Floored: CES 2016 recap

By Brandon Lewis


Embedded Computing Design

January 15, 2016

Slide show -- It certainly doesn't seem like a year since the last Consumer Electronics Show, but with a new name ("International" has been dropped fr...

Slide show

It certainly doesn’t seem like a year since the last Consumer Electronics Show, but with a new name (“International” has been dropped from last year) and dark clouds causing delays over much of the western U.S., CES 2016 kicked off all the same on Tuesday. For those of you who have never attended, CES can be an acquired taste. For one, it’s Vegas. Second, there are so many attendees that it’s impossible to get onto a shuttle, the Mono-rail, or into a cab without waiting for considerable lines. Next, even the Las Vegas Convention Center (LVCC) has proven too small a venue for the show, which now occupies the neighboring Sands Expo as well as ballrooms in every single hotel from the Trump Hotel on the North Strip to Mandalay Bay in the far South. That last point means that, if you’re trying to see as much as possible, you inevitably have to wait for the considerable transportation lines. On the other hand, it’s Vegas. You log a lot of steps per day if you’ve packed a fitness tracker. There’s a chance to meet interesting people from all over the world, and you never know who you might bump into. And finally, anymore, you’d be hard pressed to find a more diverse assemblage of technology anywhere else on Earth.

1. Smart Home and VR headline ShowStoppers LaunchIt
I didn’t get a chance to attend this in 2015, but going forward I’m going to try to make ShowStoppers LaunchIt an annual event. ShowStoppers LaunchIt is dedicated to the (worthy) startups of CES, and gives an executive from each of these companies five minutes (and it’s a strict five) for an elevator pitch of their product or company. In addition to providing newcomers a chance at publicity they might not otherwise have, it allows journalists to get a feel for where investment is being made and what trends we should expect to see consumer electronics during the show and over the course of 2016. Last year the trend was wearables; this year is split between virtual reality and smart home.



2. Discover[ing] Blue[tooth]
As the battle for IoT connectivity continues to rage in the smart home, the pervasiveness of Bluetooth is an undeniable advantage for the standard. Notwithstanding current development efforts around Bluetooth mesh networking that could strike a serious blow to other competitors in the smart home, the plug n’ play nature of Bluetooth has made it a go-to for electronic products of all kinds.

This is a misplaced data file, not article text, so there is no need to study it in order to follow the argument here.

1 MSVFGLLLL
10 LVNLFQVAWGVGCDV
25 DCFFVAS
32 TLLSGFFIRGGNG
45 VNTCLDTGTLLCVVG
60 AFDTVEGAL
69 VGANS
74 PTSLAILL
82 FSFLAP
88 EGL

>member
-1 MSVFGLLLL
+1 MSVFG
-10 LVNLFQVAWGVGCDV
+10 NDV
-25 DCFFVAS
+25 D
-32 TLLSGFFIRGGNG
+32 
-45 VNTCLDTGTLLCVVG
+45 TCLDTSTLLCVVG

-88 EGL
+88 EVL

3. ZigBee and EnOcean partner for energy-efficient IoT transport – Interview
At CES 2016, I had the opportunity to sit down with Tobin Richardson, CEO and President of the ZigBee Alliance, Victor Berrios, Vice President of Technology at ZigBee, and Graham Martin, Chairman and CEO of the EnOcean Alliance, to discuss the value prop of a new partnership that will bridge the wireless energy harvesting of EnOcean with the ubiquity and spectrum of ZigBee 3.0.



4. Bluetooth Smart looks to expand from “Internet of My Things” – Interview
At the show I had a chance to speak with Sven-Egil Nielsen, CTO of fabless Bluetooth SoC vendor Nordic Semiconductor and former Chairman of the Bluetooth SIG. During our discussion, he commented on the growth of BLE, the status of the mesh networking spec, and his company’s aspirations to drive Bluetooth adoption beyond the consumer IoT. Listen to the interview below.



5. QNX Platform for ADAS takes V2X to the streets … inside Las Vegas Convention Center – Video
Here, Nabil Ould-Brahim, a software developer working on the QNX Automotive Platform, walks me through an emergency stop situation, which highlights the QNX Platform for ADAS software’s vehicle-to-vehicle and vehicle-to-infrastructure capabilities



6. Renesas Autonomous Driving Development Platform accelerates driverless development – Video
In May 2016 Renesas plans to upgrade the Skyline Fleet (branding the company uses to collectively refer to the vehicles outfitted with this technology) with R-Car H3 SoCs that will provide 80,000 DMIPS and 650 GFLOPS of performance and DDR4 memory in a 16 nm package, certified to ASIL level B, as well as an ASIL D-certified RH850/P1x MCU for chassis control and enhanced safety functions. But, to see today’s system in action, check out my road trip below.



Brandon Lewis, Technology Editor

Brandon is responsible for guiding content strategy, editorial direction, and community engagement across the Embedded Computing Design ecosystem. A 10-year veteran of the electronics media industry, he enjoys covering topics ranging from development kits to cybersecurity and tech business models. Brandon received a BA in English Literature from Arizona State University, where he graduated cum laude. He can be reached at [email protected].

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